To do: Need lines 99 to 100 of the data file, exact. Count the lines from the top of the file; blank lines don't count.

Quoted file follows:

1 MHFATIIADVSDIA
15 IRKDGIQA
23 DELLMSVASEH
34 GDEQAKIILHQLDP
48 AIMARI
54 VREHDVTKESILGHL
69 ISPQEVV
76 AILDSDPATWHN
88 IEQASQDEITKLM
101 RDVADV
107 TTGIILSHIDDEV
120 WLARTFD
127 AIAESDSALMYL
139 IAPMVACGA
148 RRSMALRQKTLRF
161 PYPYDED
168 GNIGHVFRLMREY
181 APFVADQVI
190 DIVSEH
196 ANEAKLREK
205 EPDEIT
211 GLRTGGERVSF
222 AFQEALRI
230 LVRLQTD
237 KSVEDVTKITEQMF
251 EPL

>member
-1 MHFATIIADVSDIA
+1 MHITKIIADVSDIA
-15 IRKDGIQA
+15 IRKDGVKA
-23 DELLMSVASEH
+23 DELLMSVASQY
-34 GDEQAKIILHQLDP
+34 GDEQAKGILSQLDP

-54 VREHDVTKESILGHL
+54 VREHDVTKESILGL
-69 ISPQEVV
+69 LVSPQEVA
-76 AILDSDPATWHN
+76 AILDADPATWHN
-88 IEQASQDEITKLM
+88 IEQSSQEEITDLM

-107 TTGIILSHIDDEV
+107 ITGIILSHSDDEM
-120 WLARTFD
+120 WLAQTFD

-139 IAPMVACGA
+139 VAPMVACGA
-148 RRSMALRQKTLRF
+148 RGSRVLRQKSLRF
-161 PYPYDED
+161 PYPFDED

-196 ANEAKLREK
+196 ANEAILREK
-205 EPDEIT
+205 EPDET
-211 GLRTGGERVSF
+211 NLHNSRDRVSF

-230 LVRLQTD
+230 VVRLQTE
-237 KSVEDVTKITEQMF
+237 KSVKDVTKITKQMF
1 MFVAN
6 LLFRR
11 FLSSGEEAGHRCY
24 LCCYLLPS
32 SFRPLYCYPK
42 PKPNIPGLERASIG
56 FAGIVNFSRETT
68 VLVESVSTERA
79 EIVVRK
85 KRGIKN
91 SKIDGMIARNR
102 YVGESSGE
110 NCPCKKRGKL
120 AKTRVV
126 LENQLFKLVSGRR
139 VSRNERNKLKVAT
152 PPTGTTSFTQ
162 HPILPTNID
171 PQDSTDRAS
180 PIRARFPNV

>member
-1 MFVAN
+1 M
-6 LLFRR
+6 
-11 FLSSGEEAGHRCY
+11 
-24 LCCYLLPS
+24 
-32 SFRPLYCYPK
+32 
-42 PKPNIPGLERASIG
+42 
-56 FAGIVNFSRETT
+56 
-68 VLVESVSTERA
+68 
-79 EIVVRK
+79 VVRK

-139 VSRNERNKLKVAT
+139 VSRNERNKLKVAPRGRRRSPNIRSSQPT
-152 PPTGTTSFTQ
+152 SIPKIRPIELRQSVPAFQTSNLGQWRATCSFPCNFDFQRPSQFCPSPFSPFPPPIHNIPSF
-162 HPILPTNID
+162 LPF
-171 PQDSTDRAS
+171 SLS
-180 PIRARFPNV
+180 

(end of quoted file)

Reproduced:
-68 VLVESVSTERA
+68 